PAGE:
Wednesday, December 13, 2006

 

Timelines

This assignment was interesting in several ways. Looking over the progress of concepts, interpretations, and representations of time, I was struck anew at how tied to religion early ideas were. Other interpretations related time of music. Both religious and scientific models denoting time as trees, chains, and ladders, all inherently insinuate upward progress. This idea still exists today, I think. Because something is newer, it is often assumed to be better, hence consumerism. This applies to technology too. Think of the lineups, people camped out for days, and violence that accompanied the release of the new Playstation 3. Most of these people already had the previous edition, it wasn;t that they couldn't play video games without the new model, but they wanted the new model and games. Even more, they wanted to be one of the first to have the new system.

The timeline also showed how thinkers became more occupied with precise time. As the world modernized time and puctuality became more important. But is this cultural? Many lifestyles don't approach time the same. Even just on farms, time is treated differently. Exact timing is not always as important or measured by the hands of a clock.

Reading through the development of different timelines and ideas, I noticed how closed my definition of time was. To me time is minutes, hours, months...But before these were all as established and unquestioned as they are today, so many more things related to time. Many thinkers investigated planetary rotation or the speed of objects as a function of time.

Looking over the many attempts to illustrate or quantify time made me feel better. During practicum last year I found one of the challenges was to give students an idea of what was happening simultaneously throughout the world. Students, and all of us I think, have a tendency to relate like events or civilizations rather than relate chronologies. Just because the West was modern, other parts of the world were at very different levels. Similarly, just because Europe was not very developed in the Middle Ages, and even before, doesn;t mean that other cultures were similarly stagnating.

My Canadian pride was hurt that Sandford Fleming did not merit a mention, if you remember your 'Heritage Minutes', Fleming was the inventor of Standard Time. Considering some of those mentioned in the timeline of timelines were even less directly linked to creating our modern system, I think he deserved mention.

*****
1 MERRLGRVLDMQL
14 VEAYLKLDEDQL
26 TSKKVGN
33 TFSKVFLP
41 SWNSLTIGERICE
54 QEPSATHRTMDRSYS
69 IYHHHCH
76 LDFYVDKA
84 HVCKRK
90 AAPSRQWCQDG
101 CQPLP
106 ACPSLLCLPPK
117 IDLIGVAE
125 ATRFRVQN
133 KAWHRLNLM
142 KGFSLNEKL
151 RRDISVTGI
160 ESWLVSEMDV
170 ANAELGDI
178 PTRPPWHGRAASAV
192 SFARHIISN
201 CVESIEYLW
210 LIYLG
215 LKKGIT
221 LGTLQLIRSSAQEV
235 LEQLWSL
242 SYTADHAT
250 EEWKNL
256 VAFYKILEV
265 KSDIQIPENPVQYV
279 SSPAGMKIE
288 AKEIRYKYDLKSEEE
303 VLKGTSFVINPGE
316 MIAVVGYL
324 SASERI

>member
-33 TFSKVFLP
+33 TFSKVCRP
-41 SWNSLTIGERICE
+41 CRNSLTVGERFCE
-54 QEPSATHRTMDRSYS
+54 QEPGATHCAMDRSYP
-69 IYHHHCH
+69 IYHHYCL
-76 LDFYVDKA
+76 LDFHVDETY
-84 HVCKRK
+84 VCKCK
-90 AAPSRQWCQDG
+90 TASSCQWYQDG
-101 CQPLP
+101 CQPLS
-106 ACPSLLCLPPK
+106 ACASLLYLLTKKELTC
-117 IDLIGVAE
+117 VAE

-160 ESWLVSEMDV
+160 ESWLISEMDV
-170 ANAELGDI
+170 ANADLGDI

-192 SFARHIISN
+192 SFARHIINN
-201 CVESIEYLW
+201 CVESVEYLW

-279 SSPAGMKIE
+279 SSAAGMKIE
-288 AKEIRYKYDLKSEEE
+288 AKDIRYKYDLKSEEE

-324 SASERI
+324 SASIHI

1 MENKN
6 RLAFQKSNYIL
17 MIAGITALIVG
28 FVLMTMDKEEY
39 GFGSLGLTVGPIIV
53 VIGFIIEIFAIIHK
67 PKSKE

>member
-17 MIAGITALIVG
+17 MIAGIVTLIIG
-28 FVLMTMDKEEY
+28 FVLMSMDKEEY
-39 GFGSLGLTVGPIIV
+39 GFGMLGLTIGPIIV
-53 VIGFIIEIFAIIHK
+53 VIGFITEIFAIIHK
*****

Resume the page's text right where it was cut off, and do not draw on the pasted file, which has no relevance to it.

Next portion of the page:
I find timelines very helpful in general, they can focus and summarize a great deal of information. Also, many of us, including me, appreciate the visual format. The main flaw however, I believe, is that by laying out events in line, we denote simplicity; a certain cause and effect. Especially when teaching youth I think it nmust be made clear that events were not inevitable, other outcomes were possible.

Also timelines can be problamatic because to do justice to events and complexity, simple linear timelines are sometimes not possible. However, creating non-linear timelines can be difficult, and with the internet age, the technological knowledge needed to create a non-linear timeline by computer may inhibit some from trying, or their result could lack the polish which seems intrinsically tied to being seen as valid.

When looking at several options from the list of timelines I was surprised by how the quality of the site or even just the symbols, length of entries...affected my opinion of its validity. The ability, through money or skill, to put together a professional-looking site seems to be critical to having users believe the accuracy of the information itself.

Lastly, for those with a moment, I recommnend looking at the entry from 1760 on the timeline of timelines. It gives visual diagrams of well-told stories. It is really quite interesting a worth a look.

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